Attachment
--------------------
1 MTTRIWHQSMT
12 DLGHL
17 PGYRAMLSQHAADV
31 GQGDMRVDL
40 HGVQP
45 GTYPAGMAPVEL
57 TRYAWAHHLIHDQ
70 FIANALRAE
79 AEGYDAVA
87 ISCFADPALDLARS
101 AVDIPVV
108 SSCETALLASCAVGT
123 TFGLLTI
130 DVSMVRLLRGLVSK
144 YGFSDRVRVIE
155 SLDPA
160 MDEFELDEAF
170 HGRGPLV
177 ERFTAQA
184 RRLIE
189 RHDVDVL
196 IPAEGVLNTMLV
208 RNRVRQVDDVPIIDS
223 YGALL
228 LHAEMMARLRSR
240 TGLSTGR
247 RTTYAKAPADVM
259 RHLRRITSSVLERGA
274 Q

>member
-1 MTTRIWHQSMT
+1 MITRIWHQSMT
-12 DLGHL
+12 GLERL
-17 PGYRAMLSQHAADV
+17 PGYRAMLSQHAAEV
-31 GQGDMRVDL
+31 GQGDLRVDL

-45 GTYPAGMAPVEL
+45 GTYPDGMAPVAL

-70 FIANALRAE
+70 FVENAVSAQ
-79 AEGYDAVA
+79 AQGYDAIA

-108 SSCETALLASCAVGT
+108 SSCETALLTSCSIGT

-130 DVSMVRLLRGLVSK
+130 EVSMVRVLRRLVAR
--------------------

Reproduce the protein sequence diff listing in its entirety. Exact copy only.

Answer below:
1 MTTRIWHQSMT
12 DLGHL
17 PGYRAMLSQHAADV
31 GQGDMRVDL
40 HGVQP
45 GTYPAGMAPVEL
57 TRYAWAHHLIHDQ
70 FIANALRAE
79 AEGYDAVA
87 ISCFADPALDLARS
101 AVDIPVV
108 SSCETALLASCAVGT
123 TFGLLTI
130 DVSMVRLLRGLVSK
144 YGFSDRVRVIE
155 SLDPA
160 MDEFELDEAF
170 HGRGPLV
177 ERFTAQA
184 RRLIE
189 RHDVDVL
196 IPAEGVLNTMLV
208 RNRVRQVDDVPIIDS
223 YGALL
228 LHAEMMARLRSR
240 TGLSTGR
247 RTTYAKAPADVM
259 RHLRRITSSVLERGA
274 Q

>member
-1 MTTRIWHQSMT
+1 MITRIWHQSMT
-12 DLGHL
+12 GLERL
-17 PGYRAMLSQHAADV
+17 PGYRAMLSQHAAEV
-31 GQGDMRVDL
+31 GQGDLRVDL

-45 GTYPAGMAPVEL
+45 GTYPDGMAPVAL

-70 FIANALRAE
+70 FVENAVSAQ
-79 AEGYDAVA
+79 AQGYDAIA

-108 SSCETALLASCAVGT
+108 SSCETALLTSCSIGT

-130 DVSMVRLLRGLVSK
+130 EVSMVRVLRRLVAR